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US prosecutors, already smart-
ing from a appeals court rul-
ing that weakens their ability
to crack down on future
insider trading, on Thursday
faced widening fallout from
the decision as some existing cases threatened
Lawyers for some defendants hinted they
might seek to withdraw guilty pleas, and a
Manhattan federal judge questioned if four
such pleas were affected.
The moves were the latest repercussions
from the 2nd US Circuit Court of Appeals
finding that prosecutors presented insufficient
evidence to convict Todd Newman, a former
portfolio manager at Diamondback Capital
Management, and Anthony Chiasson, co-
founder of Level Global Investors.
Speaking at a conference, US Securities and
Exchange Commission Chair Mary Jo White
said Thursday "there is no question it s a sig-
nificant decision," adding her agency was
reviewing the Wednesday ruling, which she
called "overly narrow."
Some defendants who cooperated and plead-
ed guilty in the prosecution of Newman and
Chiasson are now considering taking the
extraordinary step of withdrawing their pleas,
two lawyers said Thursday.
The three-judge panel not only found that
prosecutors needed to prove a trader knew
that the original source of non-public infor-
mation has received a benefit in exchange for
the tip, but also narrowed what actually con-
stituted such a benefit.
In several such cases, the defendants were
tipped based on information they received
third- or fourth-hand, rather than straight from the
source, which made it tougher to prove their awareness
that source had obtained something tangible in return.
The ruling threatens to challenge a broad insider
trading crackdown underway since 2009 under Man-
hattan US Attorney Preet Bharara, whose office during
his tenure has secured 82 other convictions.
While the pace of prosecutions had looked set to
gradually slow from the breakneck pace of recent years,
the appeals court s ruling could slam the brakes on
authorities efforts to pursue future cases.
Many on Wall Street say that despite Bharara s thrusts
against the practice, trading on privileged information
remains common amid the current M&A boom, with
Merck & Co s acquisition of Cubist Pharmaceuticals Inc
just the latest deal to have seen unusual options activity
before being announced.
Among those threatening to withdraw plea deals is
Danny Kuo, a former Whittier Trust Co analyst who
pleaded guilty in 2012 and turned cooperator. Roland
Riopelle, Kuo s lawyer, said in an interview he had calls
into the US Attorney s Office. While he had not made
a definite decision, the issue was "certainly worth study-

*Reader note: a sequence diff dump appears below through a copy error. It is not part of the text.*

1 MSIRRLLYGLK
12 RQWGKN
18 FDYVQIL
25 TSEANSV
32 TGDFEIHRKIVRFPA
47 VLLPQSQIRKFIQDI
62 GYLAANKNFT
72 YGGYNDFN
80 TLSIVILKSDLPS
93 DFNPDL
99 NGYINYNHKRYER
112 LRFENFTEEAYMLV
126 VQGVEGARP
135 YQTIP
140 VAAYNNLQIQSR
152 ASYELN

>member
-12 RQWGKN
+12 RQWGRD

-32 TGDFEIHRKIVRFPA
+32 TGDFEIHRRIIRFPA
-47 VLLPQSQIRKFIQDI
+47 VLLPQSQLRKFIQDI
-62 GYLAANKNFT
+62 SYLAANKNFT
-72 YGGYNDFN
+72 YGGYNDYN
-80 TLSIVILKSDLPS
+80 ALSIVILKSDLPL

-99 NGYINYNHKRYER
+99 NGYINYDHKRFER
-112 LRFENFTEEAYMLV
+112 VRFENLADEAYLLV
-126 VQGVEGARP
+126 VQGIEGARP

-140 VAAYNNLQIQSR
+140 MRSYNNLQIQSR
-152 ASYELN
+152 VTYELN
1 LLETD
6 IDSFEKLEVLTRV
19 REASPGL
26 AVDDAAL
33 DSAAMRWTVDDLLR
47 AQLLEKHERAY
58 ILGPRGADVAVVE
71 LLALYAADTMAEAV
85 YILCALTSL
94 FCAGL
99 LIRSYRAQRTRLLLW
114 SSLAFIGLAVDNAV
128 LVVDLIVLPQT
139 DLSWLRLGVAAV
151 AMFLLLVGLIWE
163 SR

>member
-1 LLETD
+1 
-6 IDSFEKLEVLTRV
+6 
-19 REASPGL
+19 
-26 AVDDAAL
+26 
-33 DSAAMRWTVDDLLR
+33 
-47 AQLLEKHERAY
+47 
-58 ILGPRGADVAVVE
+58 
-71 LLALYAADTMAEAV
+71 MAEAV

"If there s no crime there, that s a good reason to
withdraw your plea," he said.
Kuo was nearly sentenced to six months in prison in
July by US District Judge Richard Sullivan, whose ruling
in the Newman and Chiasson case was subject to the
But Sullivan delayed sentencing, saying if the 2nd
Circuit reversed him and required proof a tippee knew
an insider received something for non-public information,
he was "not sure, frankly, in the guilty plea there s a
sufficient basis to conclude that Mr. Kuo had that knowl-
The ruling may also benefit Michael Steinberg, a SAC
Capital portfolio manager convicted in 2013 and later
sentenced to 3-1/2 years in prison as part of the same
conspiracy. Steinberg had raised similar arguments on
appeal as Newman and Chiasson, and his lawyer, Barry
Berke, said Wednesday the ruling meant his conviction
would be vacated as well.
Separately, US District Judge Andrew Carter in Man-
hattan scheduled hearings for December 18 to address
whether the ruling affects the pleas of the four men,
who admitted to engaging in a scheme to buy options
and stock in software maker SPSS Inc prior to the
announcement that IBM Corp was acquiring it.
The defendants include former Euro Pacific Capital
Inc traders Daryl Payton, Thomas Conradt and David
Weishaus as well as Trent Martin, a former analyst at
Royal Bank of Scotland Group Plc.
The order came after prosecutors late Wednesday
asked Carter to suspend a pretrial schedule for a January
12 trial of the last remaining defendant in the case, saying
the appellate ruling raised "potential legal issues" that
could affect the trial.
Lawyers for the defendants in the IBM case did not
immediately respond to requests for comment.
Beyond pending cases, the ruling could also affect
pending investigations involving similar chains of tippees,
said Glen Kopp, a former prosecutor at Bracewell & Giu-
liani. That would especially be true, he said, if authorities
were sitting on cases following oral arguments in the
case in April, at which some judges voiced skepticism
of the prosecution s interpretation of the law.
"Could it impact more cases? Absolutely," Kopp said.
As hedge fund managers and their lawyers digested
Wednesday s news, many began speculation about how
the decision might impact their industry in the weeks
and months ahead, with one former prosecutor who
didn t want to be identified saying he thought it could
lead to firms seeking tips more aggressively. Reuters
US authorities face new fallout
from insider trading ruling
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